Tempted like us in every way, but without sin:
Jesus answered and defeated Satan.
Jesus said, “Love one another as I have loved you” John 13
One of the first steps in loving one another is knowing about God’s work in our lives. Here are testimonies from two members of our congregation:
Steven Yoon: I began my walk with Christ in Easter of 2014 when God’s assurance became truth for me. He has continued to prove faithful to me as I live with family during a career transition. Through his Word, God replaced my grasping heart with new life: Nehemiah’s heartbreak over Jerusalem called me to face my sins. By revealing who I was created to be and freeing me from shame, God put me on the path to recovery. I am now working to trust the discerning power of his Spirit. I find it especially meaningful when Christ said, “that is why I have come (Mk 1:38),” since his work on earth was based on time spent with God. In faith, I believe his still small voice calls me daily to be obedient to his Word and be grateful for his community.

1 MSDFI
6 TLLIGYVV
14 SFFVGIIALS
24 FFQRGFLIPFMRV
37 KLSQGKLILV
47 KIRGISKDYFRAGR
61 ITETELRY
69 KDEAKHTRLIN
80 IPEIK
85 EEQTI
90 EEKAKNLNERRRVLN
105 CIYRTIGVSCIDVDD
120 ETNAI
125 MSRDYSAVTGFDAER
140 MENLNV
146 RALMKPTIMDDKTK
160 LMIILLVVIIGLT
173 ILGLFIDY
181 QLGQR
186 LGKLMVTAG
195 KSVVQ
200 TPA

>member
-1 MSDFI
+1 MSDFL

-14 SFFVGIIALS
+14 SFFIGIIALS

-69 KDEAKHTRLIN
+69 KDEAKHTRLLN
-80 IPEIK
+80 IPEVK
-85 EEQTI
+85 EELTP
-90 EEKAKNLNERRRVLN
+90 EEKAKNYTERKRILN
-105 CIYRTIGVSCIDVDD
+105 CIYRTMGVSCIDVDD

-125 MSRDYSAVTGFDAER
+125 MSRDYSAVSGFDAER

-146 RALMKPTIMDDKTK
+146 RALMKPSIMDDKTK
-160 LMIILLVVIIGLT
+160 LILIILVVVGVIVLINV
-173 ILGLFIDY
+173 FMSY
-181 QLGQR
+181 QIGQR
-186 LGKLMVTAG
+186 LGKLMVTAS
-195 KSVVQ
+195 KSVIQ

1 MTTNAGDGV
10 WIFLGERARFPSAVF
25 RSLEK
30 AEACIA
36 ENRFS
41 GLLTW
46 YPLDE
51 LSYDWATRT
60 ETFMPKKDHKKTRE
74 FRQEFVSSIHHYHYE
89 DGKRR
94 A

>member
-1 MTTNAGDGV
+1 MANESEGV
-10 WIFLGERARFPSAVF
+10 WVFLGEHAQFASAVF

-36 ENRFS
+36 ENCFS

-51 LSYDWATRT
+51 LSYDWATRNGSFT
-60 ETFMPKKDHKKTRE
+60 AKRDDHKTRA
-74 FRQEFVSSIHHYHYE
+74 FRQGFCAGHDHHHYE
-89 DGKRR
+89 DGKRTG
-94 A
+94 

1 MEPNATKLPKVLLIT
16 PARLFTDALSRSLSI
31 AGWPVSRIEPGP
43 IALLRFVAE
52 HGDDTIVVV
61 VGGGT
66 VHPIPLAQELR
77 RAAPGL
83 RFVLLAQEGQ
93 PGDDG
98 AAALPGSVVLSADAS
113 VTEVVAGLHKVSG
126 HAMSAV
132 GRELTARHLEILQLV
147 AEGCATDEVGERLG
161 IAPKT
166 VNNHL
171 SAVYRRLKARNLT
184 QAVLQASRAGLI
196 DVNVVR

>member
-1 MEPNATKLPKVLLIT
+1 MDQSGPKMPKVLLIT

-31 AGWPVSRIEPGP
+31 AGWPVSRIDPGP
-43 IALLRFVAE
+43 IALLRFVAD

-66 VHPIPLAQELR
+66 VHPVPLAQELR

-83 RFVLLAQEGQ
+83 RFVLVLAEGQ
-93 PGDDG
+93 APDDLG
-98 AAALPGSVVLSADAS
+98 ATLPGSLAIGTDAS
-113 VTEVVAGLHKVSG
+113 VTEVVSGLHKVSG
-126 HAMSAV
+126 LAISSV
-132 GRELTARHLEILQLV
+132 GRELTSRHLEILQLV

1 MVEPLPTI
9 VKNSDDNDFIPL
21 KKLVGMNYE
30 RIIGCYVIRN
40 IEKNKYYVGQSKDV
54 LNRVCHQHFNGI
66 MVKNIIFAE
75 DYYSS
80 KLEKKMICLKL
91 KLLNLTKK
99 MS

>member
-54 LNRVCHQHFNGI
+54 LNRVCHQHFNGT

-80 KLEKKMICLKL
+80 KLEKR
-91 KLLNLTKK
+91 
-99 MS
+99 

Lillian Seu: Six months into my role as a cancer scientist, I count a blessing to contemplate God's purpose for me at work. However, discerning God’s will on how to serve the Princeton community has been a greater challenge. Traditionally I have engaged in outreach that addresses physical needs. But I was reminded that, when Jesus was tempted, he answered “Man shall not live on bread alone but on every word that comes from the mouth of God” (Matthew 4:4). Through this wise counsel, I was encouraged to go into my immediate community of individuals, each with unmet gospel needs. On Valentine’s Day, church friends distributed cards and gift bags to neighbors in our apartment complex. We wanted to tell them that God loved them and then pray for them. While meeting my neighbors and offering to pray (and getting politely declined by many), I was confronted with the limited reserves of my love for neighbor. Yet I was reminded that Jesus’ power was made strong in my weakness (2 Corinthians 12:9). He can provide a supernatural love of neighbor when my own runs out.